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Written by Carin Olsson for the HiP Paris Blog. Looking for a fabulous vacation rental in Paris, London, Provence, or Tuscany? Check out Haven in Paris.


Carin Olsson

Carin Olsson left both her job and family back in Sweden to pursue her longtime dream of moving to Paris. A big passion for food, sweets, the city itself and photography resulted in her blog, Paris in Four Months, where she shares her time in the city of light.


  1. Hi!
    I wish I’d found this 7 days ago before I arrived in Paris. I was so verklempt by the incomprehensible metro and bus maps that I refused to deal for a day, rented bikes for the second (in December). Finally I remembered that bus/metro websites allow trip planning usually and pre-mapped all my trips (labeling the images using a pic art app) and ordering them in my images by what I wanted to do each day. It took a few hours one evening but helped immensely!

    Addition I’d offer anyone (you addressed it) is that many or most busses travel a different route each direction, so use the ratp website to plan for both ways. Also many use same named bus stops when in reality the 43 St Georges – Chateaudun and the other 3 (or more?!) St Georges Chateaudun stops are on wildly different roads within this maze of roads. Also, keep a detailed zoom-able map in your phone because roads change names on a whim and circles with radiating madness happen everywhere. You think your bus is going that way on the same named road (according to the map) and by the time you walk half a mile that way to find the bus stop, you realize the bus when a completely different direction on a differently named road (even though it’s a straight shot…) It’s a charming but sometimes maddening city. Also!! On the ratp directions you save, zoom in tight on the walking sections of your route and get a clear idea where you’re headed to the next bus or site, otherwise you think you’re going west south west but you end up 5 blocks east north east and cannot fathom how.

    ?I think I’ve finally figured it out.

  2. Thans great info, now its going to try it. I am checking if bus 69 comes to concorde montparnasse. I cant seem n dont know how to find the route.

  3. I love Parisian buses too ! However, I have a couple of tips :

    1) Don’t buy your tickets in the bus, it’s more expensive. The best way is to buy them in a metro station (especially the 10 tickets “carnet”)

    2) You can use your bus ticket for an hour and a half, provided you use a different line (for instance if you take the 27 and you get off the bus, you have to take another bus, not the 27 again – I hope it was clear !)

  4. So nice to see you on my *other* favourite Paris blog, Carin! (The first one being yours, bien sur.) 😉 J’adore the Paris metro (compared to London it’s never crowded, always on time and super-efficient!) but I think I’ll try the buses next time I’m in town.

  5. Loved the article! I rode the 96 almost every day while living in Paris last year and I met all kinds of interesting people while seeing the sights. Anyone who believes Parisians are rude should ride the bus…I witnessed scores of kindnesses!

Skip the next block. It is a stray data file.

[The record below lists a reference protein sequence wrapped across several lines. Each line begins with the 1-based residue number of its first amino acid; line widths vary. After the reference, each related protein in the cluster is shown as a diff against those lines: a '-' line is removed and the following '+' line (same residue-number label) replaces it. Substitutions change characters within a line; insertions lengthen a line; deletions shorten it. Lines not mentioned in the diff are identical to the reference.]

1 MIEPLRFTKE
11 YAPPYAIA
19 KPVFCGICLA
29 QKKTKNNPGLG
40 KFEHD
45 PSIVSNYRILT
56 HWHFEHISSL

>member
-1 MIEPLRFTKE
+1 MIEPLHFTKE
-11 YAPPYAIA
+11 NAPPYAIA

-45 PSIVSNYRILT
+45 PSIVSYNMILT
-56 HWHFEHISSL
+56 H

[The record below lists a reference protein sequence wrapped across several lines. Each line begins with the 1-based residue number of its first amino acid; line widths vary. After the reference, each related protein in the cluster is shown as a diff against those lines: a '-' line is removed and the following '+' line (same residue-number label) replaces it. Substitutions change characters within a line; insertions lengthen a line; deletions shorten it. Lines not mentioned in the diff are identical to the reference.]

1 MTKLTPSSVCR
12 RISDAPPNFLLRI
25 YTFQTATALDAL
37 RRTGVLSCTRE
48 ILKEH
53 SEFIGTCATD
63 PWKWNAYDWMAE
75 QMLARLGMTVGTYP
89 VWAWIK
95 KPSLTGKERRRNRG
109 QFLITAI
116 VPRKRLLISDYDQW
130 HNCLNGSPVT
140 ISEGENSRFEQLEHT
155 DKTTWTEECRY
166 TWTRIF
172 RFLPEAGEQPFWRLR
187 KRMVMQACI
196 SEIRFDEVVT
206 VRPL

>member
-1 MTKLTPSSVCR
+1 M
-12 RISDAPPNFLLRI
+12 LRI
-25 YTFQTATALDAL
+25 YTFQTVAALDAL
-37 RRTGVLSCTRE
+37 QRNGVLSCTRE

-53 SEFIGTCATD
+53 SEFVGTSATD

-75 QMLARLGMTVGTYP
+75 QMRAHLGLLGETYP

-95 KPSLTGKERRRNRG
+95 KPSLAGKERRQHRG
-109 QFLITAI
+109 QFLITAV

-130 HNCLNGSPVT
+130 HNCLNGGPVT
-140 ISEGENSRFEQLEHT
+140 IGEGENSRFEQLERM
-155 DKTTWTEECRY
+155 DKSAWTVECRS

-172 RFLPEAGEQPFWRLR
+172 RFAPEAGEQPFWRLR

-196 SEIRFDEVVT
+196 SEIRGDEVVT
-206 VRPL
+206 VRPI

6. Our Bus Book of all the routes has rounded and frayed corners as we take it everywhere. I would also recommend taking the PC1.2.3 around the city. Also, the 82 to the American Hospital for the beauty to the northern suburbs and to know how to get there in an urgency.

    We use most the 72, 63 and 22 from our home near Trocadero. It would be good to advise users of the availability to reuse the ticket with 1.5 hours of the original embarkation to save the cost of a second ticket.

  7. Thanks so much Carin for including a link to Parisbreakfast!
    I’m a Big fan of Paris buses and Hip Paris!!
    Whats not to love
    Merci Carolg

  8. My friend and I stuck with the bus system during our week in Paris and it was a breeze. Of course it helped that the bus stop was directly outside our hotel and its routes were basically where we were going. It’s best taken when not in a hurry. Not only do you get to see the sights, but it feels like you’re living like a local. By the end of the trip, I pretty much recommended riding the bus when going around Paris when asked, but it’s packed during rush hour!

  9. Carin; I love this post so full of handy tips.
    I personally (and I choose this for all my guests too – in summer and winter!) prefer to take the 1h trip by boat! You get on at Pont Neuf and enjoy the best views from a vantage point. The boat passes under the romantic bridges, you look up at the Eiffel Tower and see the gold and glitter of the best things this city has to offer. After the croisière you’re still fit enough to walk for another hour or so, before stranding in one of the street cafés where you can check on the many photos you took during the tour!
    Thank you for your tips; I DO take the metro, it’s fast, reliable and if you get the wrong direction, you just continue to the next multi-change station before you turn to the other side for the good direction. Been there, done that – survived and had fun! And, if you do trips more than once, buy a bunch of 10 tickets, it’s cheaper… 🙂

  10. Carin this would have to be one of the best articles written on Paris I have ever read! Wish I had read this before my last trip to Paris. Of course the Metro is not that bad as you say and even though its very touristy I loved the simplicity of the car rouges for a first timer in Paris this was excellent, however we also took the bus for some of our sight seeing and I loved the fact that ordinary people were around us- we were smiled at and given seats when the bus was full as we had children with us. Love being able to see the city around me on a bus and even just hop off because you see something you like. xx Corrina.